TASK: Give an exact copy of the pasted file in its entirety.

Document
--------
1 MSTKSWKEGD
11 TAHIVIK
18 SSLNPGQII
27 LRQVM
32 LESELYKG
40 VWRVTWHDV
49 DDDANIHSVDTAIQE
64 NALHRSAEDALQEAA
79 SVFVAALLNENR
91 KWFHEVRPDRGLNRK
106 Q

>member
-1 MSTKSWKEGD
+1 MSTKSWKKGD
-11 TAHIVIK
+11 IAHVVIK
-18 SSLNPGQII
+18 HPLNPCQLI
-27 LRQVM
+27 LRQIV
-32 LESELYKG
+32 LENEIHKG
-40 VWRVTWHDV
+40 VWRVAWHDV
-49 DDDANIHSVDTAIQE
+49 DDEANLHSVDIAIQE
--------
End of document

1 MSTKSWKEGD
11 TAHIVIK
18 SSLNPGQII
27 LRQVM
32 LESELYKG
40 VWRVTWHDV
49 DDDANIHSVDTAIQE
64 NALHRSAEDALQEAA
79 SVFVAALLNENR
91 KWFHEVRPDRGLNRK
106 Q

>member
-1 MSTKSWKEGD
+1 MSTKSWKKGD
-11 TAHIVIK
+11 IAHVVIK
-18 SSLNPGQII
+18 HPLNPCQLI
-27 LRQVM
+27 LRQIV
-32 LESELYKG
+32 LENEIHKG
-40 VWRVTWHDV
+40 VWRVAWHDV
-49 DDDANIHSVDTAIQE
+49 DDEANLHSVDIAIQE